Help from her sister. A life-saving gift from a 5-year-old to a 2-year-old.
Her preschool teacher noticed a rash on 2-year-old Brooke’s skin. Initially her parents, Chris and Heather, suspected chicken pox, but blood tests showed something potentially more serious.
She was sent to the cancer center at Children’s National, and further tests revealed she had acute myeloid leukemia (AML), a rare and aggressive form of pediatric leukemia. Chemotherapy started immediately, but doctors said the best option was a bone marrow transplant.
Luckily, her 5-year-old sister Caitlin was a perfect match. With Caitlin’s consent, they went ahead with the procedure.
Heather recalls the wonder of watching one of her daughters heal the other. “It was just amazing to watch Caitlin’s bone marrow drip into Brooke’s body.”
A serious infection put Brooke in intensive care for eight days, but the staff at Children’s National provided the family continual moral support. “There was always a doctor who’d respond when we needed to talk to someone, to ask questions,” Heather said. “The nurses were amazing. Even the patient care technicians, the ones who change the bed linens and bring towels. … Everyone cared about my daughter like I care about my daughter.”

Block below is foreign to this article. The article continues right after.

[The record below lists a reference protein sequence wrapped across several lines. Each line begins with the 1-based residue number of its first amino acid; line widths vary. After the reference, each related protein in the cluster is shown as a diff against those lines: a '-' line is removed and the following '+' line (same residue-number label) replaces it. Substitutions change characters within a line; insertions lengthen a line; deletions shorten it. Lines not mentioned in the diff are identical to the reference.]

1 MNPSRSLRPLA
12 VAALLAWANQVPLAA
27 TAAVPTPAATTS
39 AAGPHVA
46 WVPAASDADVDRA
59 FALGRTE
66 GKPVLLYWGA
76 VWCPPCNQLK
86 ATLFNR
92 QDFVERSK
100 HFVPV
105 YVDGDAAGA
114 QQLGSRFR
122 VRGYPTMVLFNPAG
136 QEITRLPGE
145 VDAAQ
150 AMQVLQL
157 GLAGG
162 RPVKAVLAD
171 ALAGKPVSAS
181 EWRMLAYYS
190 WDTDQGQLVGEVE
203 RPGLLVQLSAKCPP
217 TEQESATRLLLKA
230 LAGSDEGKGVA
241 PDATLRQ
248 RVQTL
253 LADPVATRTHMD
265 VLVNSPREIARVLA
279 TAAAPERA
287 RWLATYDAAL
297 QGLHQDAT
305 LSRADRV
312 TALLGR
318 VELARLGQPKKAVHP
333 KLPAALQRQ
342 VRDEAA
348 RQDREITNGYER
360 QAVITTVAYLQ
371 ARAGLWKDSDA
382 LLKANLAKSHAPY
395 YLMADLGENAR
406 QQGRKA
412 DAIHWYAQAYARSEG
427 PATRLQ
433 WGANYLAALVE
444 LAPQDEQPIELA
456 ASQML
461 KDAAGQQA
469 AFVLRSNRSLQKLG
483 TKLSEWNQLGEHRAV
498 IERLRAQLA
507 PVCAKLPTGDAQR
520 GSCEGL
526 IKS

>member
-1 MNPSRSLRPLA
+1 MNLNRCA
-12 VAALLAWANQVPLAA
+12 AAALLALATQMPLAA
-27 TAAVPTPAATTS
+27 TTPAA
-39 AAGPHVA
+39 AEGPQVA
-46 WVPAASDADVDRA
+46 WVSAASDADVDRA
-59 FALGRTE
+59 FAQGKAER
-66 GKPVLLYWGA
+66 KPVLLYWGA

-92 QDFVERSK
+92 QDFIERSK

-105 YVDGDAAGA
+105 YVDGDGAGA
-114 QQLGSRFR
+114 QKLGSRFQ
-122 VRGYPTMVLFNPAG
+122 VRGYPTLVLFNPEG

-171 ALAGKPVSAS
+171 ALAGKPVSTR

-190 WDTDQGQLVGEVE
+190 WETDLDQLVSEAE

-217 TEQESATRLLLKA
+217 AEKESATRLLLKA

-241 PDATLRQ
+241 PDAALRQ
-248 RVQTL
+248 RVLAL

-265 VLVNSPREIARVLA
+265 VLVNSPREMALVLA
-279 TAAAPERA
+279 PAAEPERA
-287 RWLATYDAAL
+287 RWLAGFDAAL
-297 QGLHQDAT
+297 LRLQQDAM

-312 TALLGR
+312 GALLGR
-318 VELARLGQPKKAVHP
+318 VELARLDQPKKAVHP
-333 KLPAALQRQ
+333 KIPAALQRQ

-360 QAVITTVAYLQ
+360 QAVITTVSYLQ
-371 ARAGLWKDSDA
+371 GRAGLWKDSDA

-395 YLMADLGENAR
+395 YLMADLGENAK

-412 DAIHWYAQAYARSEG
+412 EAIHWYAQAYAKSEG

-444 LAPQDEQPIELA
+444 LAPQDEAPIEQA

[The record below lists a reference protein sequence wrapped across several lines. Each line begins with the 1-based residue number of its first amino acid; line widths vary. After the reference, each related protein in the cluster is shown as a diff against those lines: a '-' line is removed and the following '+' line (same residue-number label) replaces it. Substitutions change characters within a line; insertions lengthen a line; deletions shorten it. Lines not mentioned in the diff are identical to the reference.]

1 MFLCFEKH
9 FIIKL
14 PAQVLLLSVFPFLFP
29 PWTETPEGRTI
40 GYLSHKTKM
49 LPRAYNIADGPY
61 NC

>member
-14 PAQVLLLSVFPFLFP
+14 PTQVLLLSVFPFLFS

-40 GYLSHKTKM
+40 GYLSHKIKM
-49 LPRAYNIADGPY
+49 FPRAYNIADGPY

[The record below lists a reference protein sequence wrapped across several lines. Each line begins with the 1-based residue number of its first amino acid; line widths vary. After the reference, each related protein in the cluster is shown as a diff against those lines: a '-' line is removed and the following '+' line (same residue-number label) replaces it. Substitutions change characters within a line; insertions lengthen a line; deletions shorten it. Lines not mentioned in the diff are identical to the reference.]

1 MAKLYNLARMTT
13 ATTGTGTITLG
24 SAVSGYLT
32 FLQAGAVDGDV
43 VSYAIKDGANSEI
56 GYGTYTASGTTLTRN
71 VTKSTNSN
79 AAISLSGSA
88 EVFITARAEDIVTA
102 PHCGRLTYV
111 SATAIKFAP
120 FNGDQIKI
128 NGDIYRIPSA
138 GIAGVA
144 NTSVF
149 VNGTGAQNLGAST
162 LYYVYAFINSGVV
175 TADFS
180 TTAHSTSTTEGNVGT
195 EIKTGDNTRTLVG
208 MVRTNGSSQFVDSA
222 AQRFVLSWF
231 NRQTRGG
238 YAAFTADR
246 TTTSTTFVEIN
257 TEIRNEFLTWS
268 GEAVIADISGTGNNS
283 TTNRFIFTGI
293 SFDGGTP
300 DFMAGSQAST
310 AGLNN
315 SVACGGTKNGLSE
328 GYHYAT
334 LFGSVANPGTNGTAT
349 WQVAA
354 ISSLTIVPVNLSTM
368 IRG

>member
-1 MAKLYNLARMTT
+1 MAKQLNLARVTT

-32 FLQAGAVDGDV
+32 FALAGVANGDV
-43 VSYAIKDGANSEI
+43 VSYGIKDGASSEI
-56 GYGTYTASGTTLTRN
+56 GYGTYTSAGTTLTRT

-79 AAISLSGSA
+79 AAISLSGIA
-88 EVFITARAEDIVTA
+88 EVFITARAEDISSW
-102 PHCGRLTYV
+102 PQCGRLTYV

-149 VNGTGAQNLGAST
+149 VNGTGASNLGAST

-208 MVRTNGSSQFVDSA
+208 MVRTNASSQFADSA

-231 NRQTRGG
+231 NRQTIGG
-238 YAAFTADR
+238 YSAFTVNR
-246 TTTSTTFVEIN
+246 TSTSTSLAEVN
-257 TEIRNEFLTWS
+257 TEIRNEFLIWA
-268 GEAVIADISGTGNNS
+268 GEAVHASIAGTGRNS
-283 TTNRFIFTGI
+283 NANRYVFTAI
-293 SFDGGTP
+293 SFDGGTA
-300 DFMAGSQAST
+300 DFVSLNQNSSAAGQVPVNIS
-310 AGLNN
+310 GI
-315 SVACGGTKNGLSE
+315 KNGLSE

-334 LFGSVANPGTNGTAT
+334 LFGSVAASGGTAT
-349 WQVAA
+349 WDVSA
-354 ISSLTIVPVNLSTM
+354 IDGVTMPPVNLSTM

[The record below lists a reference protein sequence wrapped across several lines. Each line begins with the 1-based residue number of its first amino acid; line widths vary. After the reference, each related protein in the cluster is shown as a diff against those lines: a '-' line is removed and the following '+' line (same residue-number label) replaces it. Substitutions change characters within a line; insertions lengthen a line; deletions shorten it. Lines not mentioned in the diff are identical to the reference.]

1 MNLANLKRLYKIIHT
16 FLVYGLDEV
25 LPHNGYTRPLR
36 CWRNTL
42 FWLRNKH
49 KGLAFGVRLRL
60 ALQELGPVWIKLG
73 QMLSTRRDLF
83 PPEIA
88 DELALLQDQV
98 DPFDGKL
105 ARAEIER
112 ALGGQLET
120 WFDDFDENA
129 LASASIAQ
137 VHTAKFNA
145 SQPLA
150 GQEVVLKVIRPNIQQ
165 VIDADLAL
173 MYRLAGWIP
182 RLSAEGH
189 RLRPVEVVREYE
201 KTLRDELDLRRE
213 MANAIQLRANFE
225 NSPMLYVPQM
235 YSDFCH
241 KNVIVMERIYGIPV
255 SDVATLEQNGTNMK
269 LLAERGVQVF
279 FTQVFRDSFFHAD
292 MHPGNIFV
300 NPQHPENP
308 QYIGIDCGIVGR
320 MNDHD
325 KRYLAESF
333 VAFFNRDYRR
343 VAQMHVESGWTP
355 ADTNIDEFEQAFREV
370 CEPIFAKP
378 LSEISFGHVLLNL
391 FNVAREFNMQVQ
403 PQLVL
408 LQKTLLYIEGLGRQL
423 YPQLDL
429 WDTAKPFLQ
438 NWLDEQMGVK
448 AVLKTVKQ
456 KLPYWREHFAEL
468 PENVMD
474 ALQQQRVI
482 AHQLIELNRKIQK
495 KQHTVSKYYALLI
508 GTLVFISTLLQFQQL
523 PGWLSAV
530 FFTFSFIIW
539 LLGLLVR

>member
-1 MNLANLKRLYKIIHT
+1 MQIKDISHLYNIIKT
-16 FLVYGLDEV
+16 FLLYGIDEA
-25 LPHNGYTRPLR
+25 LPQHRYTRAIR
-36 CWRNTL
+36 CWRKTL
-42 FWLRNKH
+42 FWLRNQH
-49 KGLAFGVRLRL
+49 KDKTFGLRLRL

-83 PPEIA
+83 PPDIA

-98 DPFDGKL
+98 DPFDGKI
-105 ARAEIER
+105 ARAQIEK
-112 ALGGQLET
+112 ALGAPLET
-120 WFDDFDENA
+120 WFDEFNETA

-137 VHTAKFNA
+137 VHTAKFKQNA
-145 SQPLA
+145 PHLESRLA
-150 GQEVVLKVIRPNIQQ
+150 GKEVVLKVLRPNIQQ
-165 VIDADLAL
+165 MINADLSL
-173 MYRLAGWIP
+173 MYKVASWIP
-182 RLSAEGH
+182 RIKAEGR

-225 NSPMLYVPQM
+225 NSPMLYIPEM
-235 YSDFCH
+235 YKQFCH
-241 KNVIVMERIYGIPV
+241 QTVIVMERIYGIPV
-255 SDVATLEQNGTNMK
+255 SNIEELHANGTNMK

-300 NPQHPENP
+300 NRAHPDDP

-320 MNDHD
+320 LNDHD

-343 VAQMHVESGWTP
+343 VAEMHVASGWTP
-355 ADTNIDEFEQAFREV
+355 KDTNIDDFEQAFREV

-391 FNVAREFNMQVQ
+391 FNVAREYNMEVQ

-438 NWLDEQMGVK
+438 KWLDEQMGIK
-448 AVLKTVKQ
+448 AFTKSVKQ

Now Brooke is cancer-free, and the bond between Caitlin is stronger than ever. The family is committed to raising awareness and funds for Children’s National, so other families with sick children have hope for recovery. “When your child is diagnosed with cancer, you enter a battle you didn’t pick,” Chris said. “Working with Children’s National gives us a chance to stay in that battle. We’re doing this so that kids now and in the future can survive like Brooke did.”